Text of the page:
Producers: Celine Rattray. Trudie Styler, Oren Moverman, Bert Marcus, Matthew Stillman and Liev Schreiber   Director: Marc Meyers   Screenplay: Oren Moverman   Cast: Liev Schreiber, Marisa Tomei, Peter Sarsgaard, Maya Hawke, Alex Wolff, Betty Gabriel, Paul Sparks and Assif Mandvi   Distributor: Vertical Entertainment

Grade:  C

As is true of most duplicates, Marc Meyers’ English-language remake of Paolo Virzi’s 2014 Italian drama is inferior to the original.  It boasts a good cast, but is hobbled by problems of structure and logic.  While it might hold one’s attention, the slow-moving multi-family soap opera is disappointing in the end.

Ultimately deriving from a novel by Stephen Amidon—and, presumably the Italian script by Virzi and his collaborators (though it returns the setting to the U.S.)—the script by Oren Moverman (who previously made a hash of his English-language version of Herman Koch’s similarly fraught novel of inter-familial tension, 2017’s “The Dinner”)—the plot is basically a whodunit with overtones of social commentary.

On one hand is the Manning clan: Quint (Peter Sarsgaard, slick as always), a snobbish, wealthy hedge-fund manager, his artistically-inclined wife Carrie (Marisa Tomei, playing barely content), and their preppy son Jamie (Fred Hechinger).  On the other there’s Drew Hagel (Liev Schreiber, doing his schlub routine), a struggling real-estate agent.  Shannon (Maya Hawke), his daughter by his first marriage, is Jamie’s classmate and girlfriend, and he’s now married to Ronnie (Betty Gabriel, woefully underused), a psychologist.

When Drew drops off Shannon at the posh, modern Manning homestead one day, Quint invites him to join in a tennis match with his lawyer Godeep (a perfectly wily Asif Mandvi), and impressed by his skill, makes him a regular.  Drew therefore takes the opportunity to ask Quint to let him invest in his highly-successful fund.  Quint reluctantly agrees to accept his $300,000, though unbeknownst to him—and to Drew’s friendly banker—Hagel lies on his loan application to get the cash to cover the investment, expecting a quick return.  Of course, the market turns,  and turns badly—a real problem for Drew, especially after Ronnie announces she’s pregnant.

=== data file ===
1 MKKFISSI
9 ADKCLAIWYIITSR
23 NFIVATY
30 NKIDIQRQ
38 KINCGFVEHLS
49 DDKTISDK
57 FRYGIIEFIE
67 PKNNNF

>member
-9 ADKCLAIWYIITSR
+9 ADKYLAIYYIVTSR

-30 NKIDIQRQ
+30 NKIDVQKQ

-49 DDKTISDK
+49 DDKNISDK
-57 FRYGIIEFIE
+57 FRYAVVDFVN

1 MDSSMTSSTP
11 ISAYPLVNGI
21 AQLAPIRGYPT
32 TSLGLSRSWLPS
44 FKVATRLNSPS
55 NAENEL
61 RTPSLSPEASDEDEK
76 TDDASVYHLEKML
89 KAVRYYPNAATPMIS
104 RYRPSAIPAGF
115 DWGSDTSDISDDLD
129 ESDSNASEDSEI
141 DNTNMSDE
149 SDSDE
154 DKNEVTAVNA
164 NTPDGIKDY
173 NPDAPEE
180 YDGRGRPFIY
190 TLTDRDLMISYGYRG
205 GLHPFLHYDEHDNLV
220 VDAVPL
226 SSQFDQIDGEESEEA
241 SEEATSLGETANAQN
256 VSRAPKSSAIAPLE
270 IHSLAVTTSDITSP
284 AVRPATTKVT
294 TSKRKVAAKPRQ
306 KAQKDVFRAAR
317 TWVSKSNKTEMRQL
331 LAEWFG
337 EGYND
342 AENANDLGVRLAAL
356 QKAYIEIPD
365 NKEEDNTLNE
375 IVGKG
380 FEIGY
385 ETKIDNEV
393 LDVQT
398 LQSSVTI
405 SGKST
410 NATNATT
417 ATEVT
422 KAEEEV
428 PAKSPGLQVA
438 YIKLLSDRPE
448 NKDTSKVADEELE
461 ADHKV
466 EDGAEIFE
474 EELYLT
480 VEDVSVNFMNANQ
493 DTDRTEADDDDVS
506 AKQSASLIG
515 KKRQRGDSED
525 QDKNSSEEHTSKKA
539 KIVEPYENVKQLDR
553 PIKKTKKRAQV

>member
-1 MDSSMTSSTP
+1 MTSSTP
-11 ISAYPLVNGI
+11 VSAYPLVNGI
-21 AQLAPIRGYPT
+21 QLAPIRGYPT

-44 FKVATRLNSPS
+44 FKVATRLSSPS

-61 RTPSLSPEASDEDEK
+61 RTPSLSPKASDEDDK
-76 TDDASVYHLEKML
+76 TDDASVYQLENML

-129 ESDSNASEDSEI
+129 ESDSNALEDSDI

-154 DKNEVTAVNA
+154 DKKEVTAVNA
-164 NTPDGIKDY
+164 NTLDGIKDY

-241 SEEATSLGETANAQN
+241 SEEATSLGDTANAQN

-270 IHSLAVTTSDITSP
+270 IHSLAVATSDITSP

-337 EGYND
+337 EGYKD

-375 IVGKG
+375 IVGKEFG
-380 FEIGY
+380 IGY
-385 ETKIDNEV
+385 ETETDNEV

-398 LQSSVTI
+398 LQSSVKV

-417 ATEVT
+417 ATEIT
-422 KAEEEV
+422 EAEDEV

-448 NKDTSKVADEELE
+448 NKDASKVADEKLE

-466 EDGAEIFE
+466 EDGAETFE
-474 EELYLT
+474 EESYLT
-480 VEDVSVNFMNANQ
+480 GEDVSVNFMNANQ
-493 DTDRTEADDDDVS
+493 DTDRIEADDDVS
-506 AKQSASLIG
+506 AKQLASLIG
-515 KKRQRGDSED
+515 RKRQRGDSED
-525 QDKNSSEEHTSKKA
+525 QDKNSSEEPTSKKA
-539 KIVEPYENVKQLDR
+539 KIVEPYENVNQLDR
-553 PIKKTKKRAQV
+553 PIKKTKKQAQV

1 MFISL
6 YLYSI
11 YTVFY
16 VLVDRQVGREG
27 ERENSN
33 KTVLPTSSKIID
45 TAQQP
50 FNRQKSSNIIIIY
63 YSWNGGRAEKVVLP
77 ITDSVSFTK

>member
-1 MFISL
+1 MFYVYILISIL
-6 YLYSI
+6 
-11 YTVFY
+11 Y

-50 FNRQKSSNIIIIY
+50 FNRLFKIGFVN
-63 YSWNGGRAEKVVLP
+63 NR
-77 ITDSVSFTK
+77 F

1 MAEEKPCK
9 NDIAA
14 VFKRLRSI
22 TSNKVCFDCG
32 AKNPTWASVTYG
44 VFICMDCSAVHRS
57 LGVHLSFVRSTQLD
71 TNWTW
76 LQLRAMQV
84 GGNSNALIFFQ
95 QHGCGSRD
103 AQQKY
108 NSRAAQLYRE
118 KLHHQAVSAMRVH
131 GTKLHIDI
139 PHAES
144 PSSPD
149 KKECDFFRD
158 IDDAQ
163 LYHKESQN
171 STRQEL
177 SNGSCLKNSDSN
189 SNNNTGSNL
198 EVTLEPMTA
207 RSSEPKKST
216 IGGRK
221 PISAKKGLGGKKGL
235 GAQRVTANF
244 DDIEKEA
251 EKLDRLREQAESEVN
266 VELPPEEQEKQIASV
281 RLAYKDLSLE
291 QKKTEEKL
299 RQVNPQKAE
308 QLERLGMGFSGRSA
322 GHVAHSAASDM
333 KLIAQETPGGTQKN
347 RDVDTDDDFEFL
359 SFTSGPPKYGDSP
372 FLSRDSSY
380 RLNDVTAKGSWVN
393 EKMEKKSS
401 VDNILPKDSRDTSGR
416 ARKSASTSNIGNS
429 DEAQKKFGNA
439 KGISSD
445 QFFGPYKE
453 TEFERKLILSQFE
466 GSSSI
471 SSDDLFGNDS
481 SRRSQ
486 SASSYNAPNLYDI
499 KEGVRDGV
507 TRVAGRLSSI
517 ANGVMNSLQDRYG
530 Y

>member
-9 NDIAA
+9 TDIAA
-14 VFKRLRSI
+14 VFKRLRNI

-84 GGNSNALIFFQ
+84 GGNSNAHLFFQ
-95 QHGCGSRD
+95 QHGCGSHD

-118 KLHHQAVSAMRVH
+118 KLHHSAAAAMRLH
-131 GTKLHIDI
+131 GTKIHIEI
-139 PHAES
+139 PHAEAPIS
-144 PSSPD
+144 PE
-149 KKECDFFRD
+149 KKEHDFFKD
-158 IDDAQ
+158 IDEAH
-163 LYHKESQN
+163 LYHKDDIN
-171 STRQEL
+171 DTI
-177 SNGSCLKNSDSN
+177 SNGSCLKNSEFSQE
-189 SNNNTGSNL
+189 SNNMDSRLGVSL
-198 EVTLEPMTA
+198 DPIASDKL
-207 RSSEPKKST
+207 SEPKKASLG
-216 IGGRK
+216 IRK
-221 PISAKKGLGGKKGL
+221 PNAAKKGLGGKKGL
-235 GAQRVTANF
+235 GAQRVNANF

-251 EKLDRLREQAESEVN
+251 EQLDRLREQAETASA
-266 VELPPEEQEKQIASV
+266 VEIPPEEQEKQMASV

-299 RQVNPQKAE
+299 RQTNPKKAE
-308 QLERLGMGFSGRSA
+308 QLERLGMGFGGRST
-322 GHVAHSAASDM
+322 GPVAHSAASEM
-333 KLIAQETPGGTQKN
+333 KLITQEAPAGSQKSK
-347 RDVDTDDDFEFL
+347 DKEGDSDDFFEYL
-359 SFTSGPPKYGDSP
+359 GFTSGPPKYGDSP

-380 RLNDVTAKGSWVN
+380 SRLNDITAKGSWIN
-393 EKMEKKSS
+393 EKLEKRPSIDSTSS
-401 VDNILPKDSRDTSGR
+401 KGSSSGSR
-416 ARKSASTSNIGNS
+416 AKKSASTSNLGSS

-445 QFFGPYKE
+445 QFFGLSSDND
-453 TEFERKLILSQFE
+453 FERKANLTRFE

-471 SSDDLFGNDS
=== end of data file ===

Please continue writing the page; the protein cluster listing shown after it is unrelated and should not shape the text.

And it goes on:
While that’s happening, another crisis is unfolding, one related to the opening scene showing a hit-and-run involving a bicyclist and an SUV on a remote road.  We eventually learn that the victim was a waiter who served the Hagel and Manning families at a school dinner where Jamie was expected, especially by Quint, to win a prestigious award but didn’t.  The kid went off to a party where he got hammered, and was rescued by Shannon, who.  It was Jamie’s vehicle that hit the cyclist, who later died of his injuries.  But who was driving?

And that’s not all.  Carrie has persuaded Quint to fund the renovation of an old theatre through his Foundation; she intends it to be the home for local arts events, and host her dream drama company.  His fund’s collapse dooms that project as much as Drew’s hope for an immediate reward, but not before Carrie’s begun an affair with Jon (Paul Sparks), the local professor  she’s chosen to be its artistic director. 

There’s a further wrinkle in the mix.  By the night of the party, Shannon and Jamie have broken up—amicably—and she’s taken up with Ian Warfield (Alex Wolff), a troubled lower-class kid who’s having therapy sessions with Ronnie after a run-in with the law over drugs. 

As all this suggests, the scenario weaves an intricate web—some viewers will say too much so, with the constellation of relationships among the small coterie of characters more suitable to a book than a film.  The division of the screenplay into chapters that repeat events from different perspectives and require us to integrate them until revealing how they link together further militates against full emotional involvement, though the editing by Tariq Anwar and Alex Hall links everything up fairly smoothly.

Such hiccups were less noticeable in Virzi’s version, or perhaps they’ve just become more so in the retelling.  A more serious problem is that though the story is a commentary on socio-economic class differences, Moverman’s treatment of that aspect of the narrative is given in short-hand.  The throwaway treatment of the actual victim—the waiter—is especially troublesome; the title points to how the value of any particular human life is calculated, but there’s little to no consideration of the value of his, merely on how his death might affect those on higher levels of the economic ladder.

“Human Capital” is handsomely made, not only in terms of its casting but its technical aspects.  Mary Lena Colston’s production design is fine, especially in the scenes involving the Mannings, and Kay Westergaard’s cinematography is excellent as well. In the end, though, this is another investment that, like Drew’s, doesn’t quite pan out.